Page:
The CHN analyses performed on your samples is based on the Dumas method.  Durring the combustion of the sample in the presences of oxygen, carbon is converted to CO2, hydrogen to H2O, and Nitrogen to NOx then reduced to N.  These gases are separated by a packed column and their intensity is measured by thermo-conductivity.  The intensity is proportional to mass of the gases formed and is converted and reported on a percent by weight basis of C, H, and N.

Deuterium is going to react the same as hydrogen in the instrument.  I will need to do some research on how deutrium impacts the way our instrument calculates final results.  I will give you an answer tomorrow.

Nancy Scott Burke Williams, Scripps College, Pitzer College, Claremont McKenna College
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Sounds right.  Since the Dumas method measures moles of gas by PV=nRT (sheesh-they do this with *water*? No wonder my EAs are off!), they're measuring moles, not mass.

Graeme McAlister, University of York, UK
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Hi, new member here.

I know this topics was a while ago (?), but does anyone know if there was ever an answer?

I'm running samples of completely deuterated material, and wondered how the results could be adjusted to account for the heavier D.

The analyser uses a similar method of detection as that in answer #5, ie thermal conductivity before and after chemical removal of the water/D2O produced during combustion

 

Many thanks

Kyle Grice, DePaul University
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Hi Graeme,

Welcome! What's the analyzer you are using?

If its going by TCD, the signal would be attenuated by the difference in thermal conductivity... 

Doing a quick search, i found this paper:

https://aip.scitation.org/doi/abs/10.1063/1.1725357

It looks like it depends on the temp you are using...I'd be able to help more if I knew what instrument you are using.

Cheers,

Kyle 

Graeme McAlister, University of York, UK
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Hi Kyle Thanks for getting back to me. It's an Exeter Analytical CE440 that I use. Cheers Graeme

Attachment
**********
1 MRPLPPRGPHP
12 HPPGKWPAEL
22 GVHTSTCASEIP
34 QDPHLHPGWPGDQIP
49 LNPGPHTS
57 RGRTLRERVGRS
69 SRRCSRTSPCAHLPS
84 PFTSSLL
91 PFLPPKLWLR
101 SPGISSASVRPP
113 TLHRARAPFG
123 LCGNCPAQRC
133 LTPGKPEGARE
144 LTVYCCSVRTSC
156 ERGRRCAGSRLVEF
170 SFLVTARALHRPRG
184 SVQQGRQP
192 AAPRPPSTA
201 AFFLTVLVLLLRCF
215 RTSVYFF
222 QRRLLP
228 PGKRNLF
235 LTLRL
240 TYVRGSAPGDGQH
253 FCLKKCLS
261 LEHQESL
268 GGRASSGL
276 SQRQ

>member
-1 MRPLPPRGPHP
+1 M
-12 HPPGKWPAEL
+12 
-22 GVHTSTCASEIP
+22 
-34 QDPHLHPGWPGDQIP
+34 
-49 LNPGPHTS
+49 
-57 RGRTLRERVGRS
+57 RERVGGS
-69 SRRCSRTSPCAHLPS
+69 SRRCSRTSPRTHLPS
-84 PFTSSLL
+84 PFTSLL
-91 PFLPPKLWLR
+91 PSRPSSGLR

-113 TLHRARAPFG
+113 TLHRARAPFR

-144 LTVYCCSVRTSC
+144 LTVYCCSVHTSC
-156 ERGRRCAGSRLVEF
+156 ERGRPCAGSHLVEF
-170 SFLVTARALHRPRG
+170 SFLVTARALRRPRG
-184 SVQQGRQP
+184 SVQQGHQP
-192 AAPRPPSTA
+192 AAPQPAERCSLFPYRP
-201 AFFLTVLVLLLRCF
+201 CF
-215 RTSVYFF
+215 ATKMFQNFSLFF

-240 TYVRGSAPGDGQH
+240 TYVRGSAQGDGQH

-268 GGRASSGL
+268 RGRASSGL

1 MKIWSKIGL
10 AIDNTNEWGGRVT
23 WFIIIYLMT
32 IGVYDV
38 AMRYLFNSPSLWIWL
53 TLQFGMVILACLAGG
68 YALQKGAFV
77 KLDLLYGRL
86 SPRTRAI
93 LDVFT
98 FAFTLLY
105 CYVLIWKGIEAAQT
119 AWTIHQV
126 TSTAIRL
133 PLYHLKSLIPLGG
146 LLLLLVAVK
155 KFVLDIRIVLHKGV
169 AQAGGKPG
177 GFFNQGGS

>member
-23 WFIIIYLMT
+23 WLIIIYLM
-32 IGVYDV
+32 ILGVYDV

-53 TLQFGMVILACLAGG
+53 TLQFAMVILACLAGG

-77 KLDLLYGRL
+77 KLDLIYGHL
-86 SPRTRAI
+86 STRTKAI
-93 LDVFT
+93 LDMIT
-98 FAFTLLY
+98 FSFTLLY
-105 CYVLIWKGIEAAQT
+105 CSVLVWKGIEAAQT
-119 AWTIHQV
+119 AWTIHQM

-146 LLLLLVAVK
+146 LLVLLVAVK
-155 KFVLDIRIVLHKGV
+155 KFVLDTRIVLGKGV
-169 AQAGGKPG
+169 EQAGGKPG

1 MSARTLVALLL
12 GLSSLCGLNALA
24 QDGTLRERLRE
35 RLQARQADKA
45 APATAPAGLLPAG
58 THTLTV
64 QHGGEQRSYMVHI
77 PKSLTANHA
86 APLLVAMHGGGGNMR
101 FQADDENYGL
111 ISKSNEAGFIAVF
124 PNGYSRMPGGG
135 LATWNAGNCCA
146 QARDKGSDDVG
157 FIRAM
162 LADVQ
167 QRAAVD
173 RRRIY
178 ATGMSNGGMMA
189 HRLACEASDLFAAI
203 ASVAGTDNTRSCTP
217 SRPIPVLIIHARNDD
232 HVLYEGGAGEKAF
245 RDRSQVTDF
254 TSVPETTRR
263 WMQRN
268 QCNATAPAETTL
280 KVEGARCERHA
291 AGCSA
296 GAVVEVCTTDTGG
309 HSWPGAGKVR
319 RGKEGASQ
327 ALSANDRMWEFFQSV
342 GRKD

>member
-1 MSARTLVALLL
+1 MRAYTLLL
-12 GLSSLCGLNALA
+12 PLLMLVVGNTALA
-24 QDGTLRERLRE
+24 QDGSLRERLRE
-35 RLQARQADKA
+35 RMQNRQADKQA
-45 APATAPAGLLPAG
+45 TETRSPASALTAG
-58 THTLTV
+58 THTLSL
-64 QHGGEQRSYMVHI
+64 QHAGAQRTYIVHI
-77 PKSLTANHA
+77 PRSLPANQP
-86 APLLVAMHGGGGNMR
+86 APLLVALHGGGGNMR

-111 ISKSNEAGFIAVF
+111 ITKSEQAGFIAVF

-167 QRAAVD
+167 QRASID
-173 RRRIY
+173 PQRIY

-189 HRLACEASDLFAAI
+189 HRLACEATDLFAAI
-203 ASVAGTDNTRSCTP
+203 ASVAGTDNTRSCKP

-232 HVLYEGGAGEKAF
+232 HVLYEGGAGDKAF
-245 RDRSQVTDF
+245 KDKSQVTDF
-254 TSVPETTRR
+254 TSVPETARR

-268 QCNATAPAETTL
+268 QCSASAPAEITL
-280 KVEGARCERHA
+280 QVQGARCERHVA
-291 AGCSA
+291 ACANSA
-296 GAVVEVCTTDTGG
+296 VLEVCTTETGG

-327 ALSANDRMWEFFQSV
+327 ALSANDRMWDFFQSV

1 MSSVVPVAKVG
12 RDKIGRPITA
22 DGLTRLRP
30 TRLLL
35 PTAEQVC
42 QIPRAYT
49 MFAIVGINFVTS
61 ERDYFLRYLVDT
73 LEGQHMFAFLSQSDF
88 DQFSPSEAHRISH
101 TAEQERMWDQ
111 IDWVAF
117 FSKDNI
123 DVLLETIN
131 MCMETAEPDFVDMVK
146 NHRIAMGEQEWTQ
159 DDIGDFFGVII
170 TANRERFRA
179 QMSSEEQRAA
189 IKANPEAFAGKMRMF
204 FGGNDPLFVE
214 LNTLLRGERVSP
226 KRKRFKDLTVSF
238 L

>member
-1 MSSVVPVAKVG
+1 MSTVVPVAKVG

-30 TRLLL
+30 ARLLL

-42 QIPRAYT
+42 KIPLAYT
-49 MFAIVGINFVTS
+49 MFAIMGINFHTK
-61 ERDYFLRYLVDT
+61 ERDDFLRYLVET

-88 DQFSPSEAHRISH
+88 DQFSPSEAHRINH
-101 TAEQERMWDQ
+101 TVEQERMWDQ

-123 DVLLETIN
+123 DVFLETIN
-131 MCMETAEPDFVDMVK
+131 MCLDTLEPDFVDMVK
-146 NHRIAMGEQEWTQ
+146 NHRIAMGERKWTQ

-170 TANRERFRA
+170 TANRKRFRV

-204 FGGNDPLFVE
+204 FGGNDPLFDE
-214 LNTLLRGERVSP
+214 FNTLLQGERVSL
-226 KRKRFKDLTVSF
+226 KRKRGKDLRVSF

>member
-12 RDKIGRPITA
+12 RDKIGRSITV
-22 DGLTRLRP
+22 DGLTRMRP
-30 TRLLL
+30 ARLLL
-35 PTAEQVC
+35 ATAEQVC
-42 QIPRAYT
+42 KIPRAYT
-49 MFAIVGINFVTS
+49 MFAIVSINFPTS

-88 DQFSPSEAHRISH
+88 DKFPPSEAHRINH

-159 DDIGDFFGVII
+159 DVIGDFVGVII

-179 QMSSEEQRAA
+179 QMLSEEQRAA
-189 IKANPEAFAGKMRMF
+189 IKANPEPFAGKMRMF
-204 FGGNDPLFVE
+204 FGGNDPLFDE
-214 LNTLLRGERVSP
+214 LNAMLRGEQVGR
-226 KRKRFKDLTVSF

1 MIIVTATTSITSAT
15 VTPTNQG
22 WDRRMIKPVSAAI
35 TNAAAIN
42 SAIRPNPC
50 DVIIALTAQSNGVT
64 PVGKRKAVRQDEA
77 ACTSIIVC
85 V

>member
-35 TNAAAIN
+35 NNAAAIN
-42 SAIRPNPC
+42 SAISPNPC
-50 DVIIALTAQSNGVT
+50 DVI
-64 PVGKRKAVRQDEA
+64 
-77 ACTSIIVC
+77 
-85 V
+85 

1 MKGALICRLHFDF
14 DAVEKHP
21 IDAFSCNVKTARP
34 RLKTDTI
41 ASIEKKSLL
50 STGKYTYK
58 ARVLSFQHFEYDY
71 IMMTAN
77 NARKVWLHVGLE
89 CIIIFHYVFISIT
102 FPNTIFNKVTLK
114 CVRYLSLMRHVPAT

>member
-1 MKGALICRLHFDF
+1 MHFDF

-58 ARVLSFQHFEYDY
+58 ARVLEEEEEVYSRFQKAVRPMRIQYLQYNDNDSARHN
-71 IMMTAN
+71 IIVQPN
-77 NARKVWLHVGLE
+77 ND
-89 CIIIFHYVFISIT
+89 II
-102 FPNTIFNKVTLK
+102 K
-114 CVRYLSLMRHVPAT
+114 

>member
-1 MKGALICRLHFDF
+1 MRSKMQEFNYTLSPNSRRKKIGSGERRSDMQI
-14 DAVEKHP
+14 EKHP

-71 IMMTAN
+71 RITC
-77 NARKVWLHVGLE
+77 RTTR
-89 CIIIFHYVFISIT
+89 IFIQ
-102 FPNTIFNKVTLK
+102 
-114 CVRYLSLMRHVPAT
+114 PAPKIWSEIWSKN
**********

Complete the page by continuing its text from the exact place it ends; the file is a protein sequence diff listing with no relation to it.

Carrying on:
Kyle Grice, DePaul University
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Hi Graeme,

Have you emailed the company? It looks like they'd be responsive/helpful based on their internet presence. 

Another option would be to put a deuterated NMR solvent in (if you can do liquid samples) and see what it tells you. 

Let us know what you find out

Kyle 

Graeme McAlister, University of York, UK
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Hi

I contacted the US branch of the suppliers, and they outlined a method of converting H to D using a conversion factor based on the relative masses of H and D. In addition, that paper you cited, said that the themal conductivities of H2O and D2O were the same at my instrument operating temperature

Long story short, I ran the sample today and the results look good:

C12D17Br

Theory: %C, 55.80  %D, 13.26  %Rest, 30.94

Found: %C, 55.58  %H, 6.64  %Rest, 37.78

However, the analyser doesn't differentiate H and D and since the TC's are the same, it just calculates %H

Applying the conversion factor (1.9985) we get:

Found: %C, 55.58  %D, 13.27  %Rest, 31.15

:-)

Thanks for all your help!

Graeme

Kyle Grice, DePaul University
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Hi Graeme,

Cool, glad it was figured out.

Kyle